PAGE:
In Final Destination 5, Sam Lawton (Nicholas D'Agosto) is on his way to a corporate retreat with his colleagues. While they cross the North Bay Bridge, Sam has a premonition that the bridge will collapse, killing everyone on it. Sam manages to persuade several of his co-workers to get off the bridge before the accident occurs, including Molly Harper (Emma Bell), Nathan Sears (Arlen Escarpeta), Peter Friedkin (Miles Fisher), Dennis Lapman (David Koechner), Olivia Castle (Jacqueline MacInnes Wood), Isaac Palmer (P. J. Byrne), and Candice Hooper (Ellen Wroe). After Candice and Isaac die in bizarre accidents, Sam is warned that Death is still after the survivors and told that if he wants to live he must kill someone who was never meant to die on the bridge, and claim their remaining lifespan. Olivia and Dennis are killed before they have a chance to save themselves, but Nathan claims the lifespan of a co-worker when he accidentally causes his death in a warehouse accident. Peter attempts to kill Molly, jealous that she survived instead of Candice. He eventually gains the lifespan of an investigating agent, but is killed by Sam before he can kill Molly. Sam and Molly later board a plane to Paris, which is later revealed to be Flight 180 from the first film. Unable to get off the plane, both are killed in the resulting explosion. The landing gear is sent flying towards New York City and crashes into a cocktail bar, killing Nathan, since the co-worker whose life he claimed had a terminal illness and was due to die "any day now".[7]


In early 2011, Tony Todd said in an interview with Dread Central that if Final Destination 5 was a success at the box office, then two sequels would be filmed back-to-back.[8] On August 23, 2011, when asked whether he would be directing a sequel, Steven Quale elaborated, "Who knows. Never say never. I mean, it'll be up to the fans. We'll see how this one performs internationally, and if it makes as much money as the fourth one, I'm sure Warner Brothers will want to make another one."[9]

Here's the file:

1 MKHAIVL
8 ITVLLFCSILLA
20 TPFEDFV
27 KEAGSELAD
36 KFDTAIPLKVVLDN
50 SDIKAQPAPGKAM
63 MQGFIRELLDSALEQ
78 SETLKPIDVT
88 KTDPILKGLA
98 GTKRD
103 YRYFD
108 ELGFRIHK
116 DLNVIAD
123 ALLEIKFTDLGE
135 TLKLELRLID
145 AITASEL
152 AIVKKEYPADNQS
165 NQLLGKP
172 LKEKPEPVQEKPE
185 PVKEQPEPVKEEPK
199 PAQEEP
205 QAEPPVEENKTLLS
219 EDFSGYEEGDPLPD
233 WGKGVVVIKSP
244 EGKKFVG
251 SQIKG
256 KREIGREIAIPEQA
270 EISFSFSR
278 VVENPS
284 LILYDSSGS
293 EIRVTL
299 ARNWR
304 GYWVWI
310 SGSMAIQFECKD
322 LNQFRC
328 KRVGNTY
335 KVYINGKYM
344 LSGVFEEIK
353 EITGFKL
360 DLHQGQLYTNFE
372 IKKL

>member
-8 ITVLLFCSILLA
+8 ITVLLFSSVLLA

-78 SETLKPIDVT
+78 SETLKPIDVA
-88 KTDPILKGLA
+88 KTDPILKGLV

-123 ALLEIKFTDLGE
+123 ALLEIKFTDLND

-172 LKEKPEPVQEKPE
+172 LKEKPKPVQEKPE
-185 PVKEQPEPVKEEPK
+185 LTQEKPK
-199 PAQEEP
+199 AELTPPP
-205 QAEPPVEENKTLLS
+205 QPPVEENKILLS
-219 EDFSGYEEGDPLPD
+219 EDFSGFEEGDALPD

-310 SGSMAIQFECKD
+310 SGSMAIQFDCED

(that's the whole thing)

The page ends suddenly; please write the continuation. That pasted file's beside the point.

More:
In January 2019, it was announced that a reboot was in the works at Warner Bros. Pictures and New Line Cinema, with Patrick Melton and Marcus Dunstan set to write the script. The new film is billed as a "re-imagining" of the franchise.[10]

Cast and characters[edit]

List indicators
  • (v) indicates the actor or actress used only his or her voice for his or her film character
  • (f) indicates the actor or actress did not appear in any new footage for the film; footage from an earlier film was used.
  • A dark grey cell indicates the character was not in the film.
Character Films
Final Destination Final Destination 2 Final Destination 3 The Final Destination Final Destination 5
2000 2003 2006 2009 2011
William Bludworth Tony Todd   Tony Todd
Clear Rivers Ali Larter   Ali Larter (f)
Alex Browning Devon Sawa Photograph Referenced   Devon Sawa (f)
Carter Horton Kerr Smith Photograph   Kerr Smith (f)
Billy Hitchcock Seann William Scott Photograph   Referenced Seann William Scott (f)
Valerie Lewton Kristen Cloke Photograph   Referenced Kristen Cloke (f)
Terry Chaney Amanda Detmer Photograph   Referenced Amanda Detmer (f)
Tod Waggner Chad Donella Photograph   Referenced  
George Waggner Brendan Fehr   Brendan Fehr (f)
Larry Murnau Forbes Angus   Forbes Angus (f)